A meta-analysis of 1.25 million children from across the world has discerned no link between vaccines and autism.
A report published earlier this month in Vaccine, utilising 5 cohort and 5 control studies, found no link between vaccination and autism. The study, lead by Guy Eslick of the University of Sydney, looked at 1,256,407 children from across the US, UK, Japan and Denmark. As well as analysing the impact of the hotly debated MMR vaccine, the study also looked at the impact of vaccines for diphtheria, tetanus, and whooping cough.
The research drew on data gathered by 12 review papers, 11 of which agreed with the conclusion drawn by this study. The paper that did not draw the same conclusion, Theoretical Aspects of of autism: cases – a review, conlcluded that a vaccine-autism link could not be entirely ruled out as autism results from a wide verity of environmental toxins.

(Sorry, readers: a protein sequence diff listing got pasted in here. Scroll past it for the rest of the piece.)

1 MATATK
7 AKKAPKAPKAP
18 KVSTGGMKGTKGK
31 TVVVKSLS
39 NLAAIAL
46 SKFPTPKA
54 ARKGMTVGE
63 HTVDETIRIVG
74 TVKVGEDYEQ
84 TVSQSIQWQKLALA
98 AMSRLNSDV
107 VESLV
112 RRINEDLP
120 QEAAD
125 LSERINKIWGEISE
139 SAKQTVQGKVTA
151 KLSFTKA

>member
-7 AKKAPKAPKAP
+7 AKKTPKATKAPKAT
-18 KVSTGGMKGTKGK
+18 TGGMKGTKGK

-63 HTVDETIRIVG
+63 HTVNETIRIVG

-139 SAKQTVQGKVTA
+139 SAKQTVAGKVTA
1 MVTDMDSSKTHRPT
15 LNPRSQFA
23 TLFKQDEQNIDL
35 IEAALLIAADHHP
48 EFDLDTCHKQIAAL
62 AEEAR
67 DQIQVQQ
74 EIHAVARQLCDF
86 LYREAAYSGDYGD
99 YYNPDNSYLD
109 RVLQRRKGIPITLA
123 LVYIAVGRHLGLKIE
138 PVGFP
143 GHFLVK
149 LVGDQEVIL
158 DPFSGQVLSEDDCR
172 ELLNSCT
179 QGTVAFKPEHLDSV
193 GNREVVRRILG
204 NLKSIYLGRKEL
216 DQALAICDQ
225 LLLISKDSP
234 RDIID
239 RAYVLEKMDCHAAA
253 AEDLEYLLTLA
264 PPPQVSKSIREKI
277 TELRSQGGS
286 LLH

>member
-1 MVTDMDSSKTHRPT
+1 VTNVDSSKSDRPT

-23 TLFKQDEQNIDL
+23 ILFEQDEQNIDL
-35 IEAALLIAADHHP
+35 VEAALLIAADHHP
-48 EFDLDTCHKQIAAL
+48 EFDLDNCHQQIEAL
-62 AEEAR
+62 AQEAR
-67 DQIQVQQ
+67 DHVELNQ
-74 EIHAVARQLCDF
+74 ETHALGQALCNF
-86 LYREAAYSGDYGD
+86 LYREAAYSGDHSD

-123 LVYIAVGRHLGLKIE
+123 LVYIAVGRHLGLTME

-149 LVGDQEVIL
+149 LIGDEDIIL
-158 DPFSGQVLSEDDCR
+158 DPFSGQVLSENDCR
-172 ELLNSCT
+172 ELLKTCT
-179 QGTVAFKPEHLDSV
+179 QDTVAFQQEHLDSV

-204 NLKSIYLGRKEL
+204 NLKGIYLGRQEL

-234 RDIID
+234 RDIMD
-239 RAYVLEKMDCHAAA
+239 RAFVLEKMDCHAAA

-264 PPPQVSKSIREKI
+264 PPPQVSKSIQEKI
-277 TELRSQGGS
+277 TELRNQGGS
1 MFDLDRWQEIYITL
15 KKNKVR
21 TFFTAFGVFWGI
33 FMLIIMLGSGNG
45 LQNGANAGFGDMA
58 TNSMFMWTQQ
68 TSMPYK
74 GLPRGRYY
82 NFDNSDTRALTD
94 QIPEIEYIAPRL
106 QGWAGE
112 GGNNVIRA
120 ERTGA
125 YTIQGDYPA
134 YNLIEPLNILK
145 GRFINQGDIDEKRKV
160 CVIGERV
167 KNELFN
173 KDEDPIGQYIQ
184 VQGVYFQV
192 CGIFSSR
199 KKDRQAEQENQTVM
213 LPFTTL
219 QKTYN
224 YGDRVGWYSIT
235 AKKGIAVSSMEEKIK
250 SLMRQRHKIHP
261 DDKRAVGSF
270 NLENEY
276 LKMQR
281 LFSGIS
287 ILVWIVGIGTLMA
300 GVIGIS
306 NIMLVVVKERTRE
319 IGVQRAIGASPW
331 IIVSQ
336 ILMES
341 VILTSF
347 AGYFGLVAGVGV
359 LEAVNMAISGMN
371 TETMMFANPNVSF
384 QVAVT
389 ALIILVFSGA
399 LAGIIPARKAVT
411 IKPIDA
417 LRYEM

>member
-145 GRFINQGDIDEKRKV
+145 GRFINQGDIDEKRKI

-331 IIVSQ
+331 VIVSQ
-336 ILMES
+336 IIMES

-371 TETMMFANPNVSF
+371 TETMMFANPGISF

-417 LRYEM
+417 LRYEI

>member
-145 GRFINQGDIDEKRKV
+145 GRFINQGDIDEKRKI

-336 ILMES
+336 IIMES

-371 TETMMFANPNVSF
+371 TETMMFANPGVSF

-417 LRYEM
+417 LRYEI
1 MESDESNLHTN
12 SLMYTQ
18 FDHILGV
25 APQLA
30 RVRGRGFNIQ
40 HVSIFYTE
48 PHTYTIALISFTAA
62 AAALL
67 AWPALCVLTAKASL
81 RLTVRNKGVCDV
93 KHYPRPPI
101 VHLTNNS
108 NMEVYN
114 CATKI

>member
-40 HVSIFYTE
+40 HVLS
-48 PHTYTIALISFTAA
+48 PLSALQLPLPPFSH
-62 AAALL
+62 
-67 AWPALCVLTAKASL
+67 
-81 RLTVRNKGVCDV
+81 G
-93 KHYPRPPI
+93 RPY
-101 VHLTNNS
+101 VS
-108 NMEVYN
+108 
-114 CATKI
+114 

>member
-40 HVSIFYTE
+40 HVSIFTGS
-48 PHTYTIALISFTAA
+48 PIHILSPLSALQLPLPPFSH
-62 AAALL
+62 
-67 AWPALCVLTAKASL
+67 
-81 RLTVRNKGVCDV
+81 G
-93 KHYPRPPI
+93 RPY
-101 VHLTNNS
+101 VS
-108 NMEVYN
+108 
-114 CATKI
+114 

The researchers recognises within the paper that there exist other data sets that do not draw the ‘no connection’ conclusion, but they ruled them out on methodological grounds, citing a wish to keep the research as methodologically sound as possible given the public stake in the vaccine-autism debate.
Find the study here.